Conservation work is to be carried out to repair damage to the HMS Royal Oak Roll of Honour.
The book, which records the names of all the men lost in a U-boat attack on the battleship in 1939, was damaged during a break-in at St Magnus Cathedral.
The repair work will be undertaken by Caroline Scharfenberg, at Book and Archive Conservation Services in Edinburgh.
The book was created in 1993 and is displayed in a glass cabinet in the Cathedral, beneath the bell from HMS Royal Oak.
The Cathedral memorial holds great significance for descendants and relatives of Royal Oak crew-members, and is a focus for the annual commemoration of the disaster.
The pages listing those lost when the battleship was torpedoed on 14th October 1939 were regularly turned.
Caroline will clean the pages to reduce or remove damage caused during the break-in and by years of handling, and repair and re-stitch the binding.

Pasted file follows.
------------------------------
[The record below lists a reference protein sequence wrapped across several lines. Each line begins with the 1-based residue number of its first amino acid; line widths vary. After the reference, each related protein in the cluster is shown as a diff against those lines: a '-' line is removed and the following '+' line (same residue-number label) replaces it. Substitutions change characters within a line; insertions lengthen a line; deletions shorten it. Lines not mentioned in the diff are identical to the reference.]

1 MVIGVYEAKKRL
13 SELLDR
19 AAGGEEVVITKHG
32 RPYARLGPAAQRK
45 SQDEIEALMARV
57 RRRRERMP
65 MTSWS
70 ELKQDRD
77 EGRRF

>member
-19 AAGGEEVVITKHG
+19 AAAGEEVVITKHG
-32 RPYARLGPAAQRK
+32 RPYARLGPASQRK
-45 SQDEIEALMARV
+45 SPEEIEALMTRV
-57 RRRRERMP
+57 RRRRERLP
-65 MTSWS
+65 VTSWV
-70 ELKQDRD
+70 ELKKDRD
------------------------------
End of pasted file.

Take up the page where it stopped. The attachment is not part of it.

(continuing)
She said: “It is lovely that the memorial book is being repaired and I am really pleased to have been chosen to carry out the work.”
Rachel Boak, curator at Orkney Museum, said: “We are delighted that Caroline will be undertaking the conservation of the Royal Oak Roll of Honour. Her treatment proposal was very comprehensive and she has years of experience of working with books and archive material.”
Gareth Derbyshire, Chairman of the Royal Oak Association, said, “I am very grateful for the time and effort that is being put into the restoration, and I am sure I speak for all of the Royal Oak families.”
The return date for the book will depend on the time required to carry out the treatment and repair the binding, but it is hoped that the Roll of Honour will be back in Orkney later this year.
German torpedoes struck HMS Royal Oak at 12.58am on 14 October 1939. The battleship sank quickly with the loss of more than 800 lives.
Today the wreck is a designated war grave and the waters above are a place of remembrance in Scapa Flow.